The MTA's ongoing problem with faked signal reports made its way to court today as the city charged Ilya Klyauzov, a 57-year-old Russian immigrant signal inspector, with three counts of tampering public records and one count of official misconduct. Not only did Klyauzov plead not guilty to all charges, he promised reporters outside of court that "we're going to beat this thing."

Klyauzov is the first, but not the last, MTA worker to be charged in the scandal in which signal inspectors are being charged with faking thousands of their reports instead of actually inspecting the track signals they are paid to inspect. In December investigators found a "cheat sheet" of signal barcodes in Klyauzov's locker (and not just in his) which he could scan rather than actually going into a tunnel and scanning the code off the actual signal.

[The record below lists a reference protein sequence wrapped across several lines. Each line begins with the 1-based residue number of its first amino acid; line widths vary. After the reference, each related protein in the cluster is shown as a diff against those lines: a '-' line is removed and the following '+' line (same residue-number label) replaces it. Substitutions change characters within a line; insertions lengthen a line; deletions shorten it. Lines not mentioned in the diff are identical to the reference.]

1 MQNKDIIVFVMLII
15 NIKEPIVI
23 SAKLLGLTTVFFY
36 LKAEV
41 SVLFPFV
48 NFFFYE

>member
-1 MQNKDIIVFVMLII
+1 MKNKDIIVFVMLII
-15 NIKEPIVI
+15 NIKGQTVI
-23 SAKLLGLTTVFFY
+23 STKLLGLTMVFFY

"The defendant falsified the MTA's records in an attempt to save himself from necessary work," District Attorney Cy Vance said in a statement. "Crimes like these can lead to delays in service or far worse."

But Kyauzov's lawyer insists he is just being scapegoated, arguing "I think this was designed to throw off attention from the authority management who were responsible for what was going on with the workforce."

Further, he points out that the whole situation seems a little too convenient for the MTA: "This is an unusual move to arrest someone on what would usually be a disciplinary matter handled in house."

After court Kyauzov was released on his own recognizance.